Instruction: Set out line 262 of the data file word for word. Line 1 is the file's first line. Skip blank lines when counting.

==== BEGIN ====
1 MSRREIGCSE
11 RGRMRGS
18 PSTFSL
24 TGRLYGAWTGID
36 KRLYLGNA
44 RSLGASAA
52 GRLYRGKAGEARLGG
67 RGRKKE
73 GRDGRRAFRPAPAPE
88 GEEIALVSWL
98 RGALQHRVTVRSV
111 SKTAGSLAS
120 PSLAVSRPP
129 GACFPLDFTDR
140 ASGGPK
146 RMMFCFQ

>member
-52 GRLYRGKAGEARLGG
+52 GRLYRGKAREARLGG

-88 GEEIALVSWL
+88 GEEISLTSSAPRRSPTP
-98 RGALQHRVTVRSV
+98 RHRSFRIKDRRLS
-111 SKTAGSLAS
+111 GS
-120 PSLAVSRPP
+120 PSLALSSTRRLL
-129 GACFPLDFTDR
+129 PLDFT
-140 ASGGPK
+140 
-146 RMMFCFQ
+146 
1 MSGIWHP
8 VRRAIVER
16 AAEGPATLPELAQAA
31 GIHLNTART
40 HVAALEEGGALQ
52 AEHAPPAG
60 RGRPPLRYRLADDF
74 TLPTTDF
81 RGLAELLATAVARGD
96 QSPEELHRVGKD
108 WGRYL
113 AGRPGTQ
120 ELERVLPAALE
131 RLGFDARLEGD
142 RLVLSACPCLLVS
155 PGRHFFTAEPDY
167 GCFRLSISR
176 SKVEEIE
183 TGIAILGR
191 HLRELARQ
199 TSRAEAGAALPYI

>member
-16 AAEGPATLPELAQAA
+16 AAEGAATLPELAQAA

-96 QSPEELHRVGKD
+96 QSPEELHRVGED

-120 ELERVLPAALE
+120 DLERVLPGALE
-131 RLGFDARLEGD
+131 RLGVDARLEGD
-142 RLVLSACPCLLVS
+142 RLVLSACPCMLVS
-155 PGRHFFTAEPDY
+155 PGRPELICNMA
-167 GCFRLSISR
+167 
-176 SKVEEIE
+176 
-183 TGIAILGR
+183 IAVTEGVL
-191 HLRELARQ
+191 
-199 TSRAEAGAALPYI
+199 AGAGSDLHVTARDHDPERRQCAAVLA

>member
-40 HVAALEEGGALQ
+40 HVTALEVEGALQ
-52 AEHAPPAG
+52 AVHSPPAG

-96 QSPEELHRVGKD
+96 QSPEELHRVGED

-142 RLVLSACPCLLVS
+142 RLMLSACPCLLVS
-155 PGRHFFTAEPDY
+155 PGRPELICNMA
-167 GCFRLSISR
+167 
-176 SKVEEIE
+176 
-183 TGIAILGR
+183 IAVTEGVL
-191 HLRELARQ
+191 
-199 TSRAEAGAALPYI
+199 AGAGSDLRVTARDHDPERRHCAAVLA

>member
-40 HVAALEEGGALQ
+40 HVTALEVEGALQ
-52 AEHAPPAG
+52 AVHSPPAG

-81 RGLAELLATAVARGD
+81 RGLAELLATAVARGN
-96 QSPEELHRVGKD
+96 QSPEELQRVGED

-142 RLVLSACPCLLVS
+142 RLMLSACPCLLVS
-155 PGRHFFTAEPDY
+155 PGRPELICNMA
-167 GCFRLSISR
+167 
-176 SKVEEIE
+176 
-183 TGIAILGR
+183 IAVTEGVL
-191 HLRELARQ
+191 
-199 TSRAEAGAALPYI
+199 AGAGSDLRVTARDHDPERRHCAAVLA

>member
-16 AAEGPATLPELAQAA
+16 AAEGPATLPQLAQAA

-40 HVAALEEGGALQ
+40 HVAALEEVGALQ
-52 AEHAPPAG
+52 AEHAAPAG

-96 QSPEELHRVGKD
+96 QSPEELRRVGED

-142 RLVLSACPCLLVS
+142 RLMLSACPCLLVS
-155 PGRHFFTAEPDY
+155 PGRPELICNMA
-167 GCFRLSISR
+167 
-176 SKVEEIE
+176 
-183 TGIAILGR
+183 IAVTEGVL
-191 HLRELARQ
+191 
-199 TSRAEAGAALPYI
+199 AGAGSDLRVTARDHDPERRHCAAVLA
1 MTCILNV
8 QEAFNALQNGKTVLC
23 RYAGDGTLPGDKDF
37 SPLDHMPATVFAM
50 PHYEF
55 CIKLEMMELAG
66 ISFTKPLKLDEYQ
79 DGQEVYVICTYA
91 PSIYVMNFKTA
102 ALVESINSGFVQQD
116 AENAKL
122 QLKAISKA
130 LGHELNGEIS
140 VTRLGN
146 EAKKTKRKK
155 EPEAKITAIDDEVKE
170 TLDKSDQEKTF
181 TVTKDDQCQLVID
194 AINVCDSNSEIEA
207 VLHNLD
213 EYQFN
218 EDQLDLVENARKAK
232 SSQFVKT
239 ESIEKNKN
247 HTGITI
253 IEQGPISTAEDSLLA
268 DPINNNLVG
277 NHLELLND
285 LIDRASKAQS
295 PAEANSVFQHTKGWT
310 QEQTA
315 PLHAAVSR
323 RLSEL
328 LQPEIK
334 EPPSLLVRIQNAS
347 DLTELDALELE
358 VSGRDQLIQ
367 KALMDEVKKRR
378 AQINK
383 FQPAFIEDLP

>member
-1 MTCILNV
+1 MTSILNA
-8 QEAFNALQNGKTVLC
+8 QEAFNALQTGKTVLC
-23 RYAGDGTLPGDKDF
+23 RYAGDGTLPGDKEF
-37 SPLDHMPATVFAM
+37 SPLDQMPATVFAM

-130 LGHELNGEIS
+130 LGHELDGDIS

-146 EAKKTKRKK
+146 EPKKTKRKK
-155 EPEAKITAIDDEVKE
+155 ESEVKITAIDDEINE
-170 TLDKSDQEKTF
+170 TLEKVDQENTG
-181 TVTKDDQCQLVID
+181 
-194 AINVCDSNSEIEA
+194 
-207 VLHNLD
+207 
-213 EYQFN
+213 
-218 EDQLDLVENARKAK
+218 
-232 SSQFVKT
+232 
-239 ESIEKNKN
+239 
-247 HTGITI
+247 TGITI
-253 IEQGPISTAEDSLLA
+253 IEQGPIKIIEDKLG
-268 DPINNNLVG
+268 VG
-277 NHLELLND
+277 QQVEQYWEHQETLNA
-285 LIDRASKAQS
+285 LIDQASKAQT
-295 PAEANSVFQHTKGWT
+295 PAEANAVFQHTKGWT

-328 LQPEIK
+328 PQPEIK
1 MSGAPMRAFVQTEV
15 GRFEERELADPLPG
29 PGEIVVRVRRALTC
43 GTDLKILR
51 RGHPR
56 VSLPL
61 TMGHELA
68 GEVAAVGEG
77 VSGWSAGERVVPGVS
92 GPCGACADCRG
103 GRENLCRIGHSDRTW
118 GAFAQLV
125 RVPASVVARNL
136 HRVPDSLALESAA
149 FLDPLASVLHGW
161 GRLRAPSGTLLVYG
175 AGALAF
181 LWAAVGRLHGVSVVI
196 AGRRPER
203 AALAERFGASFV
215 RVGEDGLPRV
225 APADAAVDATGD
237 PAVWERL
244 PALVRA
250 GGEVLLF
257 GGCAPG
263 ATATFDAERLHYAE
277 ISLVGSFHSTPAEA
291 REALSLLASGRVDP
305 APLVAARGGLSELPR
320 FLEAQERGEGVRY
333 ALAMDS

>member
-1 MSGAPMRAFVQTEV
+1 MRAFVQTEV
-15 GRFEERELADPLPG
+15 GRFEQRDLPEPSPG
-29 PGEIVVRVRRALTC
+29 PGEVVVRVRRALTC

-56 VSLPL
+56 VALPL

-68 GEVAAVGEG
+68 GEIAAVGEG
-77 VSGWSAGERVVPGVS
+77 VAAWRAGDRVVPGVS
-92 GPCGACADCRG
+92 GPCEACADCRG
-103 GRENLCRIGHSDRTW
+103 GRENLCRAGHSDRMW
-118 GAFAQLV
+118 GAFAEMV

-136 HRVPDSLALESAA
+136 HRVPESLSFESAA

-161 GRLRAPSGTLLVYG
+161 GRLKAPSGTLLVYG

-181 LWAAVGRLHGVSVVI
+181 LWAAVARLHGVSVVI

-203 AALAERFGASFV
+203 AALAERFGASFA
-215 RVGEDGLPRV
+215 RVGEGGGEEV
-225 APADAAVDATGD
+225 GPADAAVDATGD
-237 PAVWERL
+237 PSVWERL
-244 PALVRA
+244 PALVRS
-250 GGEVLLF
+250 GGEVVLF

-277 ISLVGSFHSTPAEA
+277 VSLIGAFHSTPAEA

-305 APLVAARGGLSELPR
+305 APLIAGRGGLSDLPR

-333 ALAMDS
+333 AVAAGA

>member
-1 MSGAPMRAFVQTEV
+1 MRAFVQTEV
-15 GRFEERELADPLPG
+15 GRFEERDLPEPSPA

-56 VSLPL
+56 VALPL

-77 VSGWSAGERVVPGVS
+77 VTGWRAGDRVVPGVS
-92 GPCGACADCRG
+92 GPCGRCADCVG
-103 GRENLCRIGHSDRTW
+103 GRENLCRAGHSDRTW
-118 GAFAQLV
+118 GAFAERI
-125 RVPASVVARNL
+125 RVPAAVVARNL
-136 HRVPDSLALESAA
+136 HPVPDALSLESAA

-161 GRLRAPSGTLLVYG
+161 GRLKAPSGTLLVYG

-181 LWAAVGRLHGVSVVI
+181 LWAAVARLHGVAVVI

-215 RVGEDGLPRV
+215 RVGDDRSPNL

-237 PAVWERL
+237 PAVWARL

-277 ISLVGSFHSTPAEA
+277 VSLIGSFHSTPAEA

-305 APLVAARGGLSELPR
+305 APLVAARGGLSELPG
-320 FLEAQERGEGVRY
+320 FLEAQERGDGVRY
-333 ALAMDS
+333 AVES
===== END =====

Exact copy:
>member